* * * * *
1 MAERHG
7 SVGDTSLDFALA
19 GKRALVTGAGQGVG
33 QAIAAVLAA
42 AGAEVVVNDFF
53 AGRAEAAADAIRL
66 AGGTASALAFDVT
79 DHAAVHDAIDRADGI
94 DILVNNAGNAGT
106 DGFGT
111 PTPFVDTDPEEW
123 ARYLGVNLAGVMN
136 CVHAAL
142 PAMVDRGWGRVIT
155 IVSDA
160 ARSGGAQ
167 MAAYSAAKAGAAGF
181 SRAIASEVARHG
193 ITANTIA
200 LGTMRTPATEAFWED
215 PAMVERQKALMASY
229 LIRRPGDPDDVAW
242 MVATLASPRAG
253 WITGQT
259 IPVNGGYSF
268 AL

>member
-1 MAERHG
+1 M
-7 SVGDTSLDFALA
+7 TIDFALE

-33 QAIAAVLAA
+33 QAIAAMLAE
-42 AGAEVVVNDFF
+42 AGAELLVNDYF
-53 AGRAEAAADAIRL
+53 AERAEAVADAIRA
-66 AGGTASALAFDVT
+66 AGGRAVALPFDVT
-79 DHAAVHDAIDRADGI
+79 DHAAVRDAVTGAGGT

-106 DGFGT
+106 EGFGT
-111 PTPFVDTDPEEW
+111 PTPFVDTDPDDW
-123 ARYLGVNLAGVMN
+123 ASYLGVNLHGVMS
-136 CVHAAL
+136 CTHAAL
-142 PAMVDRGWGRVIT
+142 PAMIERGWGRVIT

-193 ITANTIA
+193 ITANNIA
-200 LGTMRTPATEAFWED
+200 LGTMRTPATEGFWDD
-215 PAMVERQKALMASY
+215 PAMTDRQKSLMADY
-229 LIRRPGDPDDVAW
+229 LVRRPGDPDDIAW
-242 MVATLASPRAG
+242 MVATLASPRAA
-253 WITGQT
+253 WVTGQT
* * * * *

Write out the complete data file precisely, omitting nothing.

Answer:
1 MAERHG
7 SVGDTSLDFALA
19 GKRALVTGAGQGVG
33 QAIAAVLAA
42 AGAEVVVNDFF
53 AGRAEAAADAIRL
66 AGGTASALAFDVT
79 DHAAVHDAIDRADGI
94 DILVNNAGNAGT
106 DGFGT
111 PTPFVDTDPEEW
123 ARYLGVNLAGVMN
136 CVHAAL
142 PAMVDRGWGRVIT
155 IVSDA
160 ARSGGAQ
167 MAAYSAAKAGAAGF
181 SRAIASEVARHG
193 ITANTIA
200 LGTMRTPATEAFWED
215 PAMVERQKALMASY
229 LIRRPGDPDDVAW
242 MVATLASPRAG
253 WITGQT
259 IPVNGGYSF
268 AL

>member
-1 MAERHG
+1 M
-7 SVGDTSLDFALA
+7 TIDFALE

-33 QAIAAVLAA
+33 QAIAAMLAE
-42 AGAEVVVNDFF
+42 AGAELLVNDYF
-53 AGRAEAAADAIRL
+53 AERAEAVADAIRA
-66 AGGTASALAFDVT
+66 AGGRAVALPFDVT
-79 DHAAVHDAIDRADGI
+79 DHAAVRDAVTGAGGT

-106 DGFGT
+106 EGFGT
-111 PTPFVDTDPEEW
+111 PTPFVDTDPDDW
-123 ARYLGVNLAGVMN
+123 ASYLGVNLHGVMS
-136 CVHAAL
+136 CTHAAL
-142 PAMVDRGWGRVIT
+142 PAMIERGWGRVIT

-193 ITANTIA
+193 ITANNIA
-200 LGTMRTPATEAFWED
+200 LGTMRTPATEGFWDD
-215 PAMVERQKALMASY
+215 PAMTDRQKSLMADY
-229 LIRRPGDPDDVAW
+229 LVRRPGDPDDIAW
-242 MVATLASPRAG
+242 MVATLASPRAA
-253 WITGQT
+253 WVTGQT